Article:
Sex addiction is often mistakenly thought of as the obsessive viewing of internet pornography (cyberporn) or someone who has an insatiable need for sex. That is only part of the problem.
There is no one agreed upon definition of sexual addiction, indeed, there is considerable debate if it is even a disorder. After all, who is to say what is too much or too little sex? However, for the professionals who work with those who are obsessed with or compulsively act out behaviors that are sexual in nature, the trail of damaged relationships, absent parents, loss of employment, the legal and health issues are almost identifical to an addiction to methamphetamine, herion, or prescriptions medications. In other words if it walks like a duck and quacks like a duck there is a better than average chance it is a duck.
A number of peer-reviewed articles have defined sexual addiction as “engaging in persistent and escalating patterns of sexual behavior acted out despite increasing negative consequences to self and others.” For example someone with a sexual addiction will continue to engage in certain sexual behaviors despite facing financial problems, shattered relationships, potential health risks, or even arrest. Using this definition it is estimated that between 3-6 percent of Americans suffer from a sexual addiction. Interesting, this is the prevalence rate for many mental health disorders often co-occuring with sexual addiction: Anxiety (5.7%); Post-Traumatic Stress Disorder (6.8%); Adult ADHD (8.1%); and Major Depression (6.7%).
The predictors of an individual developing sexual addiction are genetics (about 87% of sexual addicts first blood family members have or had an addiction). Seventy-seven percent of sexual addicts were reared in a rigid family system and 87% were reared in a disengaged family system. Additionally, over 70 – 97% of sexual addicts are victims of emotional, sexual, and physical abuse.
In the development of sexual addiction, two other significant variables are often involved: trauma and the absence of secure attachment. Here again, to my knowledge there is no one agreed upon definition of trauma in the literature. That is likely because trauma is unique to each individual. Attachment comes in at least three flavors and sometimes four depending on which attachment theory one adopts. Suffice it to say; at about two years of age an emotional bond between parents and their children (i.e., secure, insecure, and ambivalent) is formed which reliably predicts the bond that later impacts their adult relationships). That is to say a child senses her/his attachment figure is not nearby, accessible, or attentive. The child may then experience anxiety and, behaviorally, is likely to exhibit behaviors ranging from simple visual searching on the low extreme to active following and vocal signaling on the other. These behaviors continue until either the child is able to reestablish a desirable level of physical or psychological proximity to the attachment figure, or until the child “wears down,” as may happen in the context of a prolonged separation or loss. This childhood attachment style is theorized to carry into adulthood and effects adult relationships.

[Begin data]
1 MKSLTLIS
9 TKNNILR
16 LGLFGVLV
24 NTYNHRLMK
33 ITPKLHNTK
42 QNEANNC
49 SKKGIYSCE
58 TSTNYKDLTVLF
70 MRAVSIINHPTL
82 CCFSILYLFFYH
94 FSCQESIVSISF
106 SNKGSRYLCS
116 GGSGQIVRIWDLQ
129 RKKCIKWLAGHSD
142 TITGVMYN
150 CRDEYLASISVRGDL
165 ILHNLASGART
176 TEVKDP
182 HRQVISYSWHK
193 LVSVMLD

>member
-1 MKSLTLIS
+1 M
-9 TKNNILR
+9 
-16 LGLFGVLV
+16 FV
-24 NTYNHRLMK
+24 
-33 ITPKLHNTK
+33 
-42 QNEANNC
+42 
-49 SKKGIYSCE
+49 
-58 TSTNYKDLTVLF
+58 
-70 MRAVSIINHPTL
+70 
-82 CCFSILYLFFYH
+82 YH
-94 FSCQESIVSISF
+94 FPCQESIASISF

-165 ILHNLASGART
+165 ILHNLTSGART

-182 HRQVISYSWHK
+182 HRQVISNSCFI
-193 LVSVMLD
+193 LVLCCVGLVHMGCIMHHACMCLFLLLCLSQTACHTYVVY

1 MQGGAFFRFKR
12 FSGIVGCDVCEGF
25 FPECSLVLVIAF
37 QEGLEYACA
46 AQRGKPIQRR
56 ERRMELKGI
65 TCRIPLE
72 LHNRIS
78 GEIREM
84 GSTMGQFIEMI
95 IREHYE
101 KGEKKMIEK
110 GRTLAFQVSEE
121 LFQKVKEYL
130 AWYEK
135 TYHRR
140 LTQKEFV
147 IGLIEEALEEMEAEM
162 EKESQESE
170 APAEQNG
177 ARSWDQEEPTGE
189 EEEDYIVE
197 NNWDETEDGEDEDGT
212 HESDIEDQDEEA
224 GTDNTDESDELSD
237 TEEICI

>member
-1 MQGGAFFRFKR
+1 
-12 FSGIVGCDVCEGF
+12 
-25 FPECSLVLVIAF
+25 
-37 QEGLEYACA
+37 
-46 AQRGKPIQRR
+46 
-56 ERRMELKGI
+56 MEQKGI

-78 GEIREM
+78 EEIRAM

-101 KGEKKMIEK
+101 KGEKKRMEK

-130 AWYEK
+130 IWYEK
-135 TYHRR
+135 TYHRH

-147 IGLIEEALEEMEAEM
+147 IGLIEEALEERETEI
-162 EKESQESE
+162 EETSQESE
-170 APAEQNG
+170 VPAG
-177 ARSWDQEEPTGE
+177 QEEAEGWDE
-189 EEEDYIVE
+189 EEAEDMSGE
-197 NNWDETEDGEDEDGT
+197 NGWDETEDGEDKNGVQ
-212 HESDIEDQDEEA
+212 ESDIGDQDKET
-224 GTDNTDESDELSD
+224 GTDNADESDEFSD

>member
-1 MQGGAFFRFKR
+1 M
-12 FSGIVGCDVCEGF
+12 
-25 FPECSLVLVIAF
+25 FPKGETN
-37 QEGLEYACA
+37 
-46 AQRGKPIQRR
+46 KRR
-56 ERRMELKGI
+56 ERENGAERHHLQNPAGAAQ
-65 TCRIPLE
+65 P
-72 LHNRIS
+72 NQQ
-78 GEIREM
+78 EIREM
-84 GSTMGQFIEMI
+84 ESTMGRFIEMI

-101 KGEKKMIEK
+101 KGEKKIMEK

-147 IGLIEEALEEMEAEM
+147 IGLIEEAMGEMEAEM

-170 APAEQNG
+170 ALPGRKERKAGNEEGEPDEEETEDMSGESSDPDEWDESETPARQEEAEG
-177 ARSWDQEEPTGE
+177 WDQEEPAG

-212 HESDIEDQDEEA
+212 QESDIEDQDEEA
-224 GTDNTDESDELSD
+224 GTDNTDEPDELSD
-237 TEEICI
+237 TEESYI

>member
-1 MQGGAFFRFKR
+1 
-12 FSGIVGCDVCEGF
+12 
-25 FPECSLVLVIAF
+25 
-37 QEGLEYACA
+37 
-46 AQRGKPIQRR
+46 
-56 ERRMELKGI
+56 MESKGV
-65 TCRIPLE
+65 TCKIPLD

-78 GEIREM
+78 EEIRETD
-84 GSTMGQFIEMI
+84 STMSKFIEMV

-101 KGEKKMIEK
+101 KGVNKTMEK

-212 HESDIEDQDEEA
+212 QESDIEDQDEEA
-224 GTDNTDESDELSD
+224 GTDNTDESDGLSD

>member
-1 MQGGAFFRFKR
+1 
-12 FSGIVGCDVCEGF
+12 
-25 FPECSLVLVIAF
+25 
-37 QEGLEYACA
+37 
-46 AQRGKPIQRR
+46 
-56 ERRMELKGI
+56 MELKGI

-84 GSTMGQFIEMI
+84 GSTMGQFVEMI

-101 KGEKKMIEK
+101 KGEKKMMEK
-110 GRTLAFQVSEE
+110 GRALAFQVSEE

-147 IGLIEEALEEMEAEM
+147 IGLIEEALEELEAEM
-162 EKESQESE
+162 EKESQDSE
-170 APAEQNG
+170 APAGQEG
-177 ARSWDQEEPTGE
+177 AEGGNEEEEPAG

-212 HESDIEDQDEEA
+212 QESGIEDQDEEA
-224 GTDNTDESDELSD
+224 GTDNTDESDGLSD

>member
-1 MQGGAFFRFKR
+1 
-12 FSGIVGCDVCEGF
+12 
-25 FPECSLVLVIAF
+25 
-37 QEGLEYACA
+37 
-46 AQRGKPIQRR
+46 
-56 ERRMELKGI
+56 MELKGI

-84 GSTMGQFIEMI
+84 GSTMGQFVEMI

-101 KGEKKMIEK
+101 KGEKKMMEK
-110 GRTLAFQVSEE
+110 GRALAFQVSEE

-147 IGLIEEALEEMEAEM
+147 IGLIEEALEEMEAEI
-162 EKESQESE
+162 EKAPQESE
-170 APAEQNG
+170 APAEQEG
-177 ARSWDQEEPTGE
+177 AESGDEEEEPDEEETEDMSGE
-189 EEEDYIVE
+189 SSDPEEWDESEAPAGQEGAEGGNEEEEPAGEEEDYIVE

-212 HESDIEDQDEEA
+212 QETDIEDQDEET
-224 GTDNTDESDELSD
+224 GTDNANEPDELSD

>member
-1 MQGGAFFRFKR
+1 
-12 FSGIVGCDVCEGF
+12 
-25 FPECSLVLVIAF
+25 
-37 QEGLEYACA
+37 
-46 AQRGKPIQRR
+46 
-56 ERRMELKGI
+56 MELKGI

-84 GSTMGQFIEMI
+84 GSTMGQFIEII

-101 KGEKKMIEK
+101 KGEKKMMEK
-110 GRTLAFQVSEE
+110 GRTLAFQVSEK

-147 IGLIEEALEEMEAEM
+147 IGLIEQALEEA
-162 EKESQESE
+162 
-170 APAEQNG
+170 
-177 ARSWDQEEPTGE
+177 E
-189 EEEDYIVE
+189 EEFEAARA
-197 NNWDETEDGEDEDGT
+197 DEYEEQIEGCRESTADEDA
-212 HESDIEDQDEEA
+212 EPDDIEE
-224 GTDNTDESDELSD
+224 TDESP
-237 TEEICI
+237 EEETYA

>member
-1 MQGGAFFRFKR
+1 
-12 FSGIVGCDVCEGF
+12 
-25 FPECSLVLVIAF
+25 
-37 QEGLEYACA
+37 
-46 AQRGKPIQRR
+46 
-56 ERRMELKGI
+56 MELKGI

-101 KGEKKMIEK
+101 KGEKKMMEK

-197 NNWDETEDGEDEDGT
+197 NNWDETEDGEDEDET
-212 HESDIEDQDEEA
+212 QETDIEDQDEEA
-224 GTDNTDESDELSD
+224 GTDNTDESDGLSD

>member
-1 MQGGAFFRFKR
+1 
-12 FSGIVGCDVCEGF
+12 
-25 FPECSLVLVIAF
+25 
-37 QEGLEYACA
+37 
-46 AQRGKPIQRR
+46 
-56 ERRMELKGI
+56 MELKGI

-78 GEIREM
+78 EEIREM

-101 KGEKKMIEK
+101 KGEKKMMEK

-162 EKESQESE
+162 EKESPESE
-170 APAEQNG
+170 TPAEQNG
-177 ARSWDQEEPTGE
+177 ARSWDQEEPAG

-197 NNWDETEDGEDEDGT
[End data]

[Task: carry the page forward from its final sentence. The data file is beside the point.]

Does Sexual Addiction Affect the Brain?
With most or all of these pieces in place some people develop one or more addictions. All addictions might be conceptualized as the organism’s maladaptive attempt to achieve the nurturing they did not receive as a child. Rather than face the excruciating emotional pain that we all experience, the addict attempts to avoid the painful thoughts and sensations with legal and illicit substances, sex, or even obsessive activities usually thought of as healthy. What makes sexual addiction particularly enticing is our brains are “hardwired” for sex and food, both necessary for survival. When stressed, the brain of the sexual addict gets “hijacked.” The cycle begins when the stressors and negative thoughts become unmanageable. If he/she has not discovered it already, sex is usually a pleasurable activity, and definitely has the ability to distract and avoid, if only temporarily, unwanted thoughts and feelings. The mind does not like pain of any sort and begins to produce the neurotransmitter dopamine which is thought to be responsible for among other things sexual arousal. The viewing of pornography, visiting massage parlors or hiring escorts activates dopamine in the brain. When the addict encounters their trigger (e.g., thought, feeling, sensation, place, smell or sound) dopamine is released and pleasure, or the anticipation of pleasure, is experienced. This reinforces the growing neural networks in the brain to seek more of this pleasurable experience, especially during stressful periods. To do this, the memory of the pornographic image, or the sexual experience, is moved from short-term memory to long-term memory. This allows for “euphoric recall.” Such recall is remembering and reliving a fantasy that has provided pleasure but conveniently forgetting the negative impact. This recall encourages the brain to continue to look for more of the kind of images and experiences that will result in another “fix.” Many addicts report that they prolong the sexual behavior as long as possible because when it ends the shame they were trying to avoid is waiting for them and the cycle starts all over again.
Treatment for sexual addiction boils down to making new healthier neural pathways. Sexual addiction flourishes in denial and a belief that “I can quit anytime.” To achieve a rich, full meaningful life, where addiction no longer controls them or pushes them around, the addict is guided back to the path that is in keeping with their values. A path where shame no longer controls them; and they foster a new relationship with their thoughts, feelings, and emotions.